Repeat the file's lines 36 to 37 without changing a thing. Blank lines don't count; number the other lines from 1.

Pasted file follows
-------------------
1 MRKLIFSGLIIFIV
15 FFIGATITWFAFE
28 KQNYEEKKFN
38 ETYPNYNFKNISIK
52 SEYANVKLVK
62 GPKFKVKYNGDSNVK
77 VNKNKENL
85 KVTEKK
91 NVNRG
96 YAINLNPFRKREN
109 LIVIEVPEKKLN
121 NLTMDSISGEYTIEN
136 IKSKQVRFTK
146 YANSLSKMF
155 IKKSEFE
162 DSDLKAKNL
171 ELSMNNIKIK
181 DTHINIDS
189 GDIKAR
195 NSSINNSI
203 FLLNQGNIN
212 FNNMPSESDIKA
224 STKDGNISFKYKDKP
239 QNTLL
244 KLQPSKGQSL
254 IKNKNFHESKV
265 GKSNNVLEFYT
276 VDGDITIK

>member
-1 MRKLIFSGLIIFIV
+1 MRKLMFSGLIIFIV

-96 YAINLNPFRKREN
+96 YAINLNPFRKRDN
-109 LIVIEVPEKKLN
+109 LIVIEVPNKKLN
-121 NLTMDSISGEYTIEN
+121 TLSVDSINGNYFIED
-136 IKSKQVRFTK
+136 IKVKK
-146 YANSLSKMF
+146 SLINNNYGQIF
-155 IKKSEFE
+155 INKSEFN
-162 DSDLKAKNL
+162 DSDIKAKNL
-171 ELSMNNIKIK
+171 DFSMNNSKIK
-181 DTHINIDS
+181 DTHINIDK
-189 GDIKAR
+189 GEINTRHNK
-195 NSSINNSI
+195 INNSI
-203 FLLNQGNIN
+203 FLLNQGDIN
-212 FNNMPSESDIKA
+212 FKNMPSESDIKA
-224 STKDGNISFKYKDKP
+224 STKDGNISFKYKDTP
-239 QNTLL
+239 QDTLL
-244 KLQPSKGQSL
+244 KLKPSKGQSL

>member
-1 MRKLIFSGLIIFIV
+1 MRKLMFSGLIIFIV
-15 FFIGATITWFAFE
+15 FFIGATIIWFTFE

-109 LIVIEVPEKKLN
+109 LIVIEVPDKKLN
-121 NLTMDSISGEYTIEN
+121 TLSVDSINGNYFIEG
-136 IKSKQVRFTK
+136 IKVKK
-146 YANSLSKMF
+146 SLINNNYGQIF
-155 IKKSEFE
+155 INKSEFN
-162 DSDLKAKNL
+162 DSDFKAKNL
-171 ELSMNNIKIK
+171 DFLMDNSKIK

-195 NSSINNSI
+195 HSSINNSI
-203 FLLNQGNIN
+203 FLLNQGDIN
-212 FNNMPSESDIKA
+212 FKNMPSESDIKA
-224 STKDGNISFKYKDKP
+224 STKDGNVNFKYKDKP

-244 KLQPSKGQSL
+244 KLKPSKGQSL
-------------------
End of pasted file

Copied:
-121 NLTMDSISGEYTIEN
+121 TLSVDSINGNYFIED